On the face of things, Boeing's (NYSE:BA) announcement of a 35-plane, $3.5 billion deal to sell 737 "MAX" jetliners to Russia's Aviation Capital Services sounds like a win for all parties involved.
For Boeing, obviously, the deal brings upwards of $2 billion in incremental revenues (at standard industry price discounts). And with this being the first time ever that Boeing has landed a sale of the new, reengined 737 within the Commonwealth of Independent States, it opens the door to additional sales to major Russian airlines. (Aviation Capital is itself only an airplane leasing agency.)
Aviation Capital, for its part, gets access to Boeing's newest narrow-body, powered by General Electric's (NYSE:GE) fuel-efficient LEAP-1B engine. It gets to offer its customers the new plane, and tout the 737 MAX's reported 13% improvement in fuel efficiency "over today's most fuel efficient single-aisle airplanes" as a selling point. The biggest winner of all here, though, appears to be the company Russian Technologies (aka "Rostech"), which owns Aviation Capital and which was presumably the key player in making the decision to buy Boeing's planes.
The wizard behind the titanium curtain
How is that so? It's because in addition to owning Aviation Capital, Rostech is also the majority shareholder in Russian titanium producer VSMPO-AVISMA. Simultaneously with the 737 sale announcement, you see -- but not overtly tied to it -- Boeing and VSMPO put out a separate press release announcing plans to "expand collaboration in titanium procurement and technology development."
Boeing's been working with VSMPO for quite some time, of course. It sort of has to, seeing as "VSMPO-AVISMA is the world's largest titanium producer," and therefore "one of the largest titanium suppliers to Boeing." Together, the firms operate a joint venture in Russia and have reportedly developed at least "three new technologies." They're now planning to work together to find ways to "further reduce the cost of titanium parts in commercial airplane manufacturing," and, specifically, the cost of building the 737 MAX and the 787 Dreamliner (also on order in Russia).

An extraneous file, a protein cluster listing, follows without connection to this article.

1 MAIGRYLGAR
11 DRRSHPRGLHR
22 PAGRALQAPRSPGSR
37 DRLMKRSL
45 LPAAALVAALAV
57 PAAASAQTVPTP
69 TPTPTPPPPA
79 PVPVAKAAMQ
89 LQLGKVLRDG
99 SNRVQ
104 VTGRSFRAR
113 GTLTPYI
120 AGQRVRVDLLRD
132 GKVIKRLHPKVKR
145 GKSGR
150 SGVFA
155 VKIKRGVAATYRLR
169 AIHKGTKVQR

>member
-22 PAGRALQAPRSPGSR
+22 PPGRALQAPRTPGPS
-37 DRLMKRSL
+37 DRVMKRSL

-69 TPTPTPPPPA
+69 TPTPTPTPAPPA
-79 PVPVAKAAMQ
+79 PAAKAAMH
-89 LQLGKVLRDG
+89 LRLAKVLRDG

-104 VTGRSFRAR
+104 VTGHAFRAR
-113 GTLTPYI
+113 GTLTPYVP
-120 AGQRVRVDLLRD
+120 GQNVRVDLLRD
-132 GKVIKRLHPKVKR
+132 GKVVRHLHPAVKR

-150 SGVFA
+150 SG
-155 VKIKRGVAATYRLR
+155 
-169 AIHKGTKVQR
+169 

This alliance may, however, pose some problems for local American titanium specialists such as RTI International (UNKNOWN:RTI.DL) and Titanium Metals (UNKNOWN:UNKNOWN) -- each of which does substantial business with Boeing, and each of which counts VSMPO as a competitor. Meanwhile, one company at least stands to benefit from Boeing's deepening relations with VSMPO -- Allegheny Technologies (NYSE:ATI), America's third-largest titanium metals maker, and a company that conveniently inked an alliance of its own with VSMPO back in 2003.
Over the next 30 years, Boeing says it expects to spend $27 billion or more buying Russian titanium. That's $27 billion dollars it will not be spending on titanium parts from RTI and Timet. It's $27 billion in spending, though, that Allegheny will likely have a hand in.
Apropos of everything
So far, we've talked mainly about the business side of Boeing's "arrangement" with VSMPO. But what's all this mean to investors?
Growth-wise, Wall Street analysts currently have all three of Allegheny, RTI, and Timet marked down for 15% expected annual profits growth over the next five years. Yet right now, Allegheny is the only stock of the three that carries a P/E ratio (of 16.5) that looks attractive next to this growth rate. Both Timet, at 19 times earnings, and RTI, at 54 times, look significantly more expensive. (Not insignificantly, Allegheny is also the most generous dividend payer of the three, with a dividend yield of 2.7%.)
All of which adds up to one conclusion: The sale of 35 airplanes to Russia may be good news for Boeing investors. It may be even better news for shareholders of Allegheny Technologies.
Fool contributor Rich Smith has no positions in the stocks mentioned above. The Motley Fool owns shares of General Electric Company and Titanium Metals. Motley Fool newsletter services recommend Titanium Metals. Try any of our Foolish newsletter services free for 30 days. We Fools may not all hold the same opinions, but we all believe that considering a diverse range of insights makes us better investors. The Motley Fool has a disclosure policy.